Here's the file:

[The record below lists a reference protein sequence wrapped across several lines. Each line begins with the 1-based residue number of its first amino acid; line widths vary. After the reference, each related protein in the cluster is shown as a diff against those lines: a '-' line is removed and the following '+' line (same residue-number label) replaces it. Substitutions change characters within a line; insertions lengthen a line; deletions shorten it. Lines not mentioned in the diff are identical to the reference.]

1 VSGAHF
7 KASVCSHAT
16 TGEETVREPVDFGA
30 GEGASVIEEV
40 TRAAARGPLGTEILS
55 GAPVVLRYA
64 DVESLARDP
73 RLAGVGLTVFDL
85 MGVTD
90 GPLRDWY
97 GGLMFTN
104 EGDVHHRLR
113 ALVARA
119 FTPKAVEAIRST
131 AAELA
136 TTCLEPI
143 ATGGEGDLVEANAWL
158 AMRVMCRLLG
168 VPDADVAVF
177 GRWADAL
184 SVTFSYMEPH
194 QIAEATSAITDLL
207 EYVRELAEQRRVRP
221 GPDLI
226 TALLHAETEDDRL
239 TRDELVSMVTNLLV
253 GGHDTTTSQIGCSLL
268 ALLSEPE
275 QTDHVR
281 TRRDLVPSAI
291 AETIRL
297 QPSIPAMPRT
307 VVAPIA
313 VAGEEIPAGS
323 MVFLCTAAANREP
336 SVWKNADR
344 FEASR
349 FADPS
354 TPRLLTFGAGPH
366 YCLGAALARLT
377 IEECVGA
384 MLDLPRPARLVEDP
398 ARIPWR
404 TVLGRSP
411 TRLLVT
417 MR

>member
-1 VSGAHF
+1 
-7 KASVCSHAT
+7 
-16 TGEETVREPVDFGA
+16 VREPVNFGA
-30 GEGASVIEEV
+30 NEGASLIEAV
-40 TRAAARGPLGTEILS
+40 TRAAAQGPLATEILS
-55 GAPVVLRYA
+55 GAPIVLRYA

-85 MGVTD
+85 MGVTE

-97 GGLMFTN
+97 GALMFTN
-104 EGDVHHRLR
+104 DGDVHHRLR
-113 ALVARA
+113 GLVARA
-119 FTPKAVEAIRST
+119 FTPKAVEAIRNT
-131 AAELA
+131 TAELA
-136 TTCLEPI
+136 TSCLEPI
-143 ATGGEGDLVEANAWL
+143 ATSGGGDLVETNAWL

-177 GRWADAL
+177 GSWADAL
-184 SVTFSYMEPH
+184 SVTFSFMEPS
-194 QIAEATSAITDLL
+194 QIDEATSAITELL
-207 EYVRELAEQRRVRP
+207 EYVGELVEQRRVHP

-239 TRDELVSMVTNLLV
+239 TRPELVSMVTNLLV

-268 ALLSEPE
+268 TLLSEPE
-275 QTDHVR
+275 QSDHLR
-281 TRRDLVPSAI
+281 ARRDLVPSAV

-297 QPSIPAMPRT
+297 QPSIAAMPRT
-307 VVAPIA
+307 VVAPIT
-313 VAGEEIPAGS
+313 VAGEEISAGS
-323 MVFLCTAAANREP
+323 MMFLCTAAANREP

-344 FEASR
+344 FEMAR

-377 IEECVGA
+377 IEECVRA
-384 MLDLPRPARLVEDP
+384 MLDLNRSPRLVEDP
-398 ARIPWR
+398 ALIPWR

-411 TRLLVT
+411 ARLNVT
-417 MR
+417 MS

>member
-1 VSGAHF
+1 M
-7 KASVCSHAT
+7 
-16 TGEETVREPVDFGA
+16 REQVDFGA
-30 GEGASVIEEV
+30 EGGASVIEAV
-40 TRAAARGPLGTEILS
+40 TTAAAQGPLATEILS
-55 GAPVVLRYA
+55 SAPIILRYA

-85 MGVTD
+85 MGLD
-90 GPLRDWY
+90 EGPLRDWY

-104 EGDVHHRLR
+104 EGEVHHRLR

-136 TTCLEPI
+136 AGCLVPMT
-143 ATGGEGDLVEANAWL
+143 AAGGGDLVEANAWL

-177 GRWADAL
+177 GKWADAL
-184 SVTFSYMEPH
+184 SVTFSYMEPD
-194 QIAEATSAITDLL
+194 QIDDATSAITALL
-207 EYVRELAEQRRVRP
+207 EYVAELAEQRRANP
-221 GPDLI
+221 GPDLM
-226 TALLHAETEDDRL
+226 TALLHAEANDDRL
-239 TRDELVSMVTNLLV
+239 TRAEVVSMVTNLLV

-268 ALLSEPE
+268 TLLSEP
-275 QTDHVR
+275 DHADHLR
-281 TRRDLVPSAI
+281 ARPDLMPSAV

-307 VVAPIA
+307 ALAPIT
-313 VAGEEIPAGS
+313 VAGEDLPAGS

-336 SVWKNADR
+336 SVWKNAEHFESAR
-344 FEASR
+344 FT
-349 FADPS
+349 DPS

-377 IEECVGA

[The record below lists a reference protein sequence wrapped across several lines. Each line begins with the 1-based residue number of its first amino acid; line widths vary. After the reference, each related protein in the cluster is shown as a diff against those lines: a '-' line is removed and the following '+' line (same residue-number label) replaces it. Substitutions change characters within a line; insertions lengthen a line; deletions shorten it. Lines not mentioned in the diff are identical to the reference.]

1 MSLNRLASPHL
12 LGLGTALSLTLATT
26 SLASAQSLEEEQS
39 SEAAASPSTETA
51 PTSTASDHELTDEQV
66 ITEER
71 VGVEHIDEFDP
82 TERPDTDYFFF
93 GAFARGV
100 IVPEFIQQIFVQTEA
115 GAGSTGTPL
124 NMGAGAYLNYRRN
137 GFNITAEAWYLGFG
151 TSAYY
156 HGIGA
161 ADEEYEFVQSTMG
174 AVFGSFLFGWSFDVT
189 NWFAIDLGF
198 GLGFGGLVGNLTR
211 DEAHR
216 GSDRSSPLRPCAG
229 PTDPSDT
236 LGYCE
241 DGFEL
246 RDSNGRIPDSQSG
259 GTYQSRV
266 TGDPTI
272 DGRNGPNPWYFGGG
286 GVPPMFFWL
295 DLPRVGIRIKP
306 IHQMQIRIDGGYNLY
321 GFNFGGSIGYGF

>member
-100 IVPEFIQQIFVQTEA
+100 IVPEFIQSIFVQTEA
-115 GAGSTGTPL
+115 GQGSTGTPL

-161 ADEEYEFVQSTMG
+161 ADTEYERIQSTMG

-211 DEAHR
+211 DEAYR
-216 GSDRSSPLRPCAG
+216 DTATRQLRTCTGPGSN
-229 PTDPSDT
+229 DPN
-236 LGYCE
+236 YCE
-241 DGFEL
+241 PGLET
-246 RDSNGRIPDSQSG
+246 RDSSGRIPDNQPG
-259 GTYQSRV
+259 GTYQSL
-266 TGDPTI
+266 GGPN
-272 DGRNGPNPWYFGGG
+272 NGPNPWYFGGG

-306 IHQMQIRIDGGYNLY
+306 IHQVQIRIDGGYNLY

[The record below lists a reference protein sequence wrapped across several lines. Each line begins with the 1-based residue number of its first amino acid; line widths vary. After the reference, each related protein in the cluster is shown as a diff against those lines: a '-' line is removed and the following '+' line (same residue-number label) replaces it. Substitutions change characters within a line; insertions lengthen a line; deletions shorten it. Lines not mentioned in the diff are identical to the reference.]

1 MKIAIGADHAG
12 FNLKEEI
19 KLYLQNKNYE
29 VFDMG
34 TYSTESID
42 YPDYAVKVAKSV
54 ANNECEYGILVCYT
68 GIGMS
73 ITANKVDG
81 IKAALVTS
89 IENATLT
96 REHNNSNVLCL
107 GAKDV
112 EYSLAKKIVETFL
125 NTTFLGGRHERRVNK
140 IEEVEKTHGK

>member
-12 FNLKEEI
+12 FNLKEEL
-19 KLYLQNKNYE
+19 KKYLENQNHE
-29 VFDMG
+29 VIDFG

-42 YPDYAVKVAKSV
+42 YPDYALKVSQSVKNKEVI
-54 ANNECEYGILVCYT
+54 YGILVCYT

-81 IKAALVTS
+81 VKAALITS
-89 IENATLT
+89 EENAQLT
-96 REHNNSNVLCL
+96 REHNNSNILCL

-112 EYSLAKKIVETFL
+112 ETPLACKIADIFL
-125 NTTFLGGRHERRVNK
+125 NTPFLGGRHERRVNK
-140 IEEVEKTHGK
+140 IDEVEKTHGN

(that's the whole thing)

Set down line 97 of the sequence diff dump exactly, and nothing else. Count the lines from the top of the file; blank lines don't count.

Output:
-313 VAGEEIPAGS